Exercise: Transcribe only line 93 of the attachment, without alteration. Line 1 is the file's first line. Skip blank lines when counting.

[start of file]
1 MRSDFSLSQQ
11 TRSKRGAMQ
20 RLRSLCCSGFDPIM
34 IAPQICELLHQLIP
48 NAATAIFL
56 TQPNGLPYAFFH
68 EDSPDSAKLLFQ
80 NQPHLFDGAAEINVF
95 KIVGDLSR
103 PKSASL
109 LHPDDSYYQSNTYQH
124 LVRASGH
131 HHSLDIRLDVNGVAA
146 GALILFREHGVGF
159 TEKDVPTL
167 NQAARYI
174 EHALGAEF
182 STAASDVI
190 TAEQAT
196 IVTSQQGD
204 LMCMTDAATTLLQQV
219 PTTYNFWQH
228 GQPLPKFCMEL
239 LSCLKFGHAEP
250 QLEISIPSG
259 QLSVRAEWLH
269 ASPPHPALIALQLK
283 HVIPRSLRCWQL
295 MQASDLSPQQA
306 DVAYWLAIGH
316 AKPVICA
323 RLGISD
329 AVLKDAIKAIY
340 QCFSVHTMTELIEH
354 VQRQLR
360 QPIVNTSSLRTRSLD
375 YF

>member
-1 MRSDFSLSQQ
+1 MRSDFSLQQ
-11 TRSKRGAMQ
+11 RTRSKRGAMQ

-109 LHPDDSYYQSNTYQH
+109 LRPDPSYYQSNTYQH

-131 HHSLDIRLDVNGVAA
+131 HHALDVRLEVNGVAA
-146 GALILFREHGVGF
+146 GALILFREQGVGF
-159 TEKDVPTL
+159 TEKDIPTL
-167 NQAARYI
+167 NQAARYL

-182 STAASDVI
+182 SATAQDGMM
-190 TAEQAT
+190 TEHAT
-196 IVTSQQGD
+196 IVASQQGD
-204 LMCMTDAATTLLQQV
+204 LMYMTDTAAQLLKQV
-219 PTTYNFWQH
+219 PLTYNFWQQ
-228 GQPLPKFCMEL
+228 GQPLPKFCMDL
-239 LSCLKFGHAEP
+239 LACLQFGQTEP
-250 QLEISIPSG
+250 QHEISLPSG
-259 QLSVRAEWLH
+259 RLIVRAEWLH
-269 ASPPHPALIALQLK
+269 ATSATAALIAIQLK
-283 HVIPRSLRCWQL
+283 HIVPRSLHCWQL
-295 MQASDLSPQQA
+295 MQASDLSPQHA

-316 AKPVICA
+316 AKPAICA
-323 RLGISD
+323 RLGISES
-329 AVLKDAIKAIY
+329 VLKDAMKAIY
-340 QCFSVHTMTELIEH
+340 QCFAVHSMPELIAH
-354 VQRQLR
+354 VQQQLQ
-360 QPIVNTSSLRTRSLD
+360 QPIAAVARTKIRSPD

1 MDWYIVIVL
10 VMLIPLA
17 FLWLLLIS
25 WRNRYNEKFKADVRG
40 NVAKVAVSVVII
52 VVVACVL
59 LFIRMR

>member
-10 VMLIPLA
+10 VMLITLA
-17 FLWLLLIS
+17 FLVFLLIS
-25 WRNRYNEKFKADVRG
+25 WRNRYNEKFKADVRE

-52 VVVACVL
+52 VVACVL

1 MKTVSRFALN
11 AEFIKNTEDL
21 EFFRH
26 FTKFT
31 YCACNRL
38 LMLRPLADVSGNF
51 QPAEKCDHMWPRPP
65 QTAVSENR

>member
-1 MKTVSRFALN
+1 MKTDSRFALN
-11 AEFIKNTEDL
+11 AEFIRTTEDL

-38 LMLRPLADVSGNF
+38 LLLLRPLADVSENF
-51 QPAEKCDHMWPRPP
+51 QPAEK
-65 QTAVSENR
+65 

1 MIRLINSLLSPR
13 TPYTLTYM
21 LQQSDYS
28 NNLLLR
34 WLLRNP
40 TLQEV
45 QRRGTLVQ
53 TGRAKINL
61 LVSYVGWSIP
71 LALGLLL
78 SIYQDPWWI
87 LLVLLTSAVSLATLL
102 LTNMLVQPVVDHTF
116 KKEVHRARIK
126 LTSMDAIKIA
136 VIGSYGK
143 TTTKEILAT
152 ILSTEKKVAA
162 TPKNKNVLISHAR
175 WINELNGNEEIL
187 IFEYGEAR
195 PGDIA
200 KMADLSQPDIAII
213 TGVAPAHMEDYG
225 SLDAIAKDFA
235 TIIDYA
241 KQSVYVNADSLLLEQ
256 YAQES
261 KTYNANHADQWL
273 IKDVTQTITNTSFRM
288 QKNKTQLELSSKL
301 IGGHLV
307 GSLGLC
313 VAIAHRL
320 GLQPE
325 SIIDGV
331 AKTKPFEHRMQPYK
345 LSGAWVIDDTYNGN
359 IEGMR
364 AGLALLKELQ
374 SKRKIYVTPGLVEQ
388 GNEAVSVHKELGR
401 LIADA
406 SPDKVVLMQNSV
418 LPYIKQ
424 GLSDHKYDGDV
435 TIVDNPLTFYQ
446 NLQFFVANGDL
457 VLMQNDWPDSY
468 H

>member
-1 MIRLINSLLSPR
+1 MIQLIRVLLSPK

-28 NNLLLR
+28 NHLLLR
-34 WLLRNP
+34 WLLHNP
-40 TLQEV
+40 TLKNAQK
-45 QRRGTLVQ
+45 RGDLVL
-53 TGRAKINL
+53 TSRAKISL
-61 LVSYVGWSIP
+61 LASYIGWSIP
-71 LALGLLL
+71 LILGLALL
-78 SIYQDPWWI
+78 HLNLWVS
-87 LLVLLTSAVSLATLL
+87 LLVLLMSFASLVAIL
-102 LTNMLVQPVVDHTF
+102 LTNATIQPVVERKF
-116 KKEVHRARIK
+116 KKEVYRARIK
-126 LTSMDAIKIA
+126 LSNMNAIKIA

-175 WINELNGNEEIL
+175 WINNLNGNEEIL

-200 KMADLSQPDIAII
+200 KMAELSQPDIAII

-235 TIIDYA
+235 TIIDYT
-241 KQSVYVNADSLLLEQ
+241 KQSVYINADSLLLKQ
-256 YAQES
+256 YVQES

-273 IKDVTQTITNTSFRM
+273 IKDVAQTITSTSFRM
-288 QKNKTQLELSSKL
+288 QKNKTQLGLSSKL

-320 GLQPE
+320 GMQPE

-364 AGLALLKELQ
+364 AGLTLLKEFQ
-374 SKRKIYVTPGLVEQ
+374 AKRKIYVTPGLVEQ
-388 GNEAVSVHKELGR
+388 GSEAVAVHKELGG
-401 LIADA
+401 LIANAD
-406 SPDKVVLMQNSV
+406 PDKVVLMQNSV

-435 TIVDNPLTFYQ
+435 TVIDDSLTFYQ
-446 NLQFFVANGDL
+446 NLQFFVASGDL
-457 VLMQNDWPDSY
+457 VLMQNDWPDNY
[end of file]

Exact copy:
40 NVAKVAVSVVII